This is big news. The “rift between labor and environmentalists,” as outlined by Jonathan Martin in the New York Times, is a split that has been developing for several years but has finally broken through in Election 2016 in a dramatic fashion. Eight “proud trade unionists and Building Trades leaders” have written a strongly worded letter to AFL-CIO President Richard Trumka expressing their concerns about — and refusing to offer financial support for — the AFL-CIO’s involvement in creating a super PAC with liberal billionaire environmental activist Tom Steyer. In the letter, the eight union presidents say they are convinced that “the AFL-CIO has now officially become infiltrated by financial and political interests that work in direct conflict to many of our members’ — and yes, AFL-CIO dues paying members’ lives.” In an election where Republicans are worried about a downdraft caused by having Donald Trump at the top of the ticket, this public split in the traditionally united Democratic ranks could help Republicans maintain control of the Senate.

The party of Barack Obama and Hillary Clinton doesn’t like free enterprise or those who associate with it. They like social activists more than they like American workers. The national Democratic Party is composed of a circle of self-reinforcing members, including academics, feminists, environmentalists, government unions, Hollywood, minority and LGBT activists, trial lawyers and a host of financiers like Tom Steyer. What do they all have in common? These groups tend to have a parasitic relationship with private enterprises that actually employ people, particularly people who work in a trade. Democratic insiders promote policies, often under the guise of environmental and global warming activism, that suppress development, growth and good, middle-class jobs. The failure of the Obama economy speaks for itself.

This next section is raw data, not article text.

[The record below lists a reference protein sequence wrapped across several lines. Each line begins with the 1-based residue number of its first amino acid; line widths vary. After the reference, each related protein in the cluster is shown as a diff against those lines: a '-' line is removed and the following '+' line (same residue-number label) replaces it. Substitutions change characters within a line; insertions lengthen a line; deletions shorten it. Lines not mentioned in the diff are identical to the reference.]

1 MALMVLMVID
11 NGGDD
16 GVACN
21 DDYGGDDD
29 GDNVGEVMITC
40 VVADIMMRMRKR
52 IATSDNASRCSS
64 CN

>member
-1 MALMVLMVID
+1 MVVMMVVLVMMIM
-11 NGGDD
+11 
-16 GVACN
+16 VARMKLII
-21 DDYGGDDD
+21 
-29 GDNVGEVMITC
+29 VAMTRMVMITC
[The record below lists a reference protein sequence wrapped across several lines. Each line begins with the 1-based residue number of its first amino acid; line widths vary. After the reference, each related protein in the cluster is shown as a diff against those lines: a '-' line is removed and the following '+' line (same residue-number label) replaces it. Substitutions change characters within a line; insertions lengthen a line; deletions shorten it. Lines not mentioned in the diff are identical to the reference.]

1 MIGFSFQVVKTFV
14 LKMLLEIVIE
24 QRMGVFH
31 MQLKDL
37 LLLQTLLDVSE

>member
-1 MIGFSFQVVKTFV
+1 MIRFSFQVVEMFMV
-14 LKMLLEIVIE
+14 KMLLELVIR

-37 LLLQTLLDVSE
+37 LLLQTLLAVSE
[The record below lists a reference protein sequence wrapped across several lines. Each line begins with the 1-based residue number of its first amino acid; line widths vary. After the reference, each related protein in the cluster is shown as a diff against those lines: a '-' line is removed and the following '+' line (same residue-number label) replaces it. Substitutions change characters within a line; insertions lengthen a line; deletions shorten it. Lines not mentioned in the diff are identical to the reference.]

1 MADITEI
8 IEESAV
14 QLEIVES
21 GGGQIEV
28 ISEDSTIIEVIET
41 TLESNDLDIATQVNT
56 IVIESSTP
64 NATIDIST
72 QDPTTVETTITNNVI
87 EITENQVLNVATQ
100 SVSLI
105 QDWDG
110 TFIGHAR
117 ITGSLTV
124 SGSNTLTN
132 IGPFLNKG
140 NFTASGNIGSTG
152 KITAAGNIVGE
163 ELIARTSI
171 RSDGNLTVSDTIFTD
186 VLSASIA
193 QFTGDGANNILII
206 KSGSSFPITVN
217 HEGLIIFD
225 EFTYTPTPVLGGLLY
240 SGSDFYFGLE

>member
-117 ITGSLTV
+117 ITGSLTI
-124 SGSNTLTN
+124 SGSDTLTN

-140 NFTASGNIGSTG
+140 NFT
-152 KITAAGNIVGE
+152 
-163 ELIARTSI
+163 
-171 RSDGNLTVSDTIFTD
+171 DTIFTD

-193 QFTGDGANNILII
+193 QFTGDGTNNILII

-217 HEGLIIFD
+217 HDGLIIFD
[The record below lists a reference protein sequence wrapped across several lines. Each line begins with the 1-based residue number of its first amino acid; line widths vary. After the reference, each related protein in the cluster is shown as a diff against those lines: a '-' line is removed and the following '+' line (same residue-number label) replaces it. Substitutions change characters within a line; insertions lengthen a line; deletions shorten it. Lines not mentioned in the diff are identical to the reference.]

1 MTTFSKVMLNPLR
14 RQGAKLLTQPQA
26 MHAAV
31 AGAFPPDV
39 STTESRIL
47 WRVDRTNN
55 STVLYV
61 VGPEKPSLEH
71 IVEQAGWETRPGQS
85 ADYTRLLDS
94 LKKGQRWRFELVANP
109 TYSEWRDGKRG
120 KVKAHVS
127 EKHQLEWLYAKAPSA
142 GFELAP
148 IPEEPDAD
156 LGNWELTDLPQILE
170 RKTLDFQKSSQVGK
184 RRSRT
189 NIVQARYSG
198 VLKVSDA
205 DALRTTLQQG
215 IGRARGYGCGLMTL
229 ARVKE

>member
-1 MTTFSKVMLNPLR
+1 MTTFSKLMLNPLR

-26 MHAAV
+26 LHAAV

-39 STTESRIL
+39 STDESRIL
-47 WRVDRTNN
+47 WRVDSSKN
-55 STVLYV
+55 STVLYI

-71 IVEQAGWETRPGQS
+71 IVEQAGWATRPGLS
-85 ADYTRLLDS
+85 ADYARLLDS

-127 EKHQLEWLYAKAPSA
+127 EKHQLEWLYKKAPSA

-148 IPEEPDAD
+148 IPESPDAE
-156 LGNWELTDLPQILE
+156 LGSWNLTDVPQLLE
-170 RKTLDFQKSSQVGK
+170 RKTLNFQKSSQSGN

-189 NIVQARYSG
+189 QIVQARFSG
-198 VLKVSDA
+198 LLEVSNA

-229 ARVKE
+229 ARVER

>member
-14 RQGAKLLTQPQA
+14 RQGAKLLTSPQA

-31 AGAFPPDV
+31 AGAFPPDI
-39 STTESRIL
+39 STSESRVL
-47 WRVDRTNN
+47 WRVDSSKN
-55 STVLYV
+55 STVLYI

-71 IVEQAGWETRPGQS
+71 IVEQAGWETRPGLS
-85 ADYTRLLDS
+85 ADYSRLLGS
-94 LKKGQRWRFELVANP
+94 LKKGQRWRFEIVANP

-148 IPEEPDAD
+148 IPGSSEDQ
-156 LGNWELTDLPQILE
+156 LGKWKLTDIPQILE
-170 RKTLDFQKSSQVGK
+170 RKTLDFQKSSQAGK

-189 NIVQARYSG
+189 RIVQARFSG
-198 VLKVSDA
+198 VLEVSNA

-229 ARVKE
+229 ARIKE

And, according to Gallup polling, the economy is still the most important issue facing the country today. Let’s face it, who are voters likely to believe will do more to spike economic growth — especially in the construction industry — construction magnate Trump and the Republicans, or social activist Clinton and the Democrats? And, while we are at it, who do you think is more likely to prioritize the liberal grievance du jour — like today’s Obama school bathroom policies — over real job creation, Trump and the Republicans, or Clinton and the Democrats?

Voters who care about the economy will know the difference. In November, that could matter a lot.